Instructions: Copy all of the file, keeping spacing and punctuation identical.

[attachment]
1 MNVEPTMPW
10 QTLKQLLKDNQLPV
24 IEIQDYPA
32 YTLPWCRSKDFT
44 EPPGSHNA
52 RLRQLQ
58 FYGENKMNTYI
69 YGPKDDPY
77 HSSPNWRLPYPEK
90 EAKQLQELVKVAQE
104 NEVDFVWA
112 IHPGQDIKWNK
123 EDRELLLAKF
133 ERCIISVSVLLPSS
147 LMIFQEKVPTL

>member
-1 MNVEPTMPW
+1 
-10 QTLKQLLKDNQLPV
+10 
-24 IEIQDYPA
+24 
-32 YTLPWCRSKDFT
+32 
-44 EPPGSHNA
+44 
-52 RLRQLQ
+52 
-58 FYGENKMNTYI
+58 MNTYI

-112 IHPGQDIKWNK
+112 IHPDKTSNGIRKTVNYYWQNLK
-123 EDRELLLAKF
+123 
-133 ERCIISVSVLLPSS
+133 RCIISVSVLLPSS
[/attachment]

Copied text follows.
1 MNVEPTMPW
10 QTLKQLLKDNQLPV
24 IEIQDYPA
32 YTLPWCRSKDFT
44 EPPGSHNA
52 RLRQLQ
58 FYGENKMNTYI
69 YGPKDDPY
77 HSSPNWRLPYPEK
90 EAKQLQELVKVAQE
104 NEVDFVWA
112 IHPGQDIKWNK
123 EDRELLLAKF
133 ERCIISVSVLLPSS
147 LMIFQEKVPTL

>member
-1 MNVEPTMPW
+1 
-10 QTLKQLLKDNQLPV
+10 
-24 IEIQDYPA
+24 
-32 YTLPWCRSKDFT
+32 
-44 EPPGSHNA
+44 
-52 RLRQLQ
+52 
-58 FYGENKMNTYI
+58 MNTYI

-112 IHPGQDIKWNK
+112 IHPDKTSNGIRKTVNYYWQNLK
-123 EDRELLLAKF
+123 
-133 ERCIISVSVLLPSS
+133 RCIISVSVLLPSS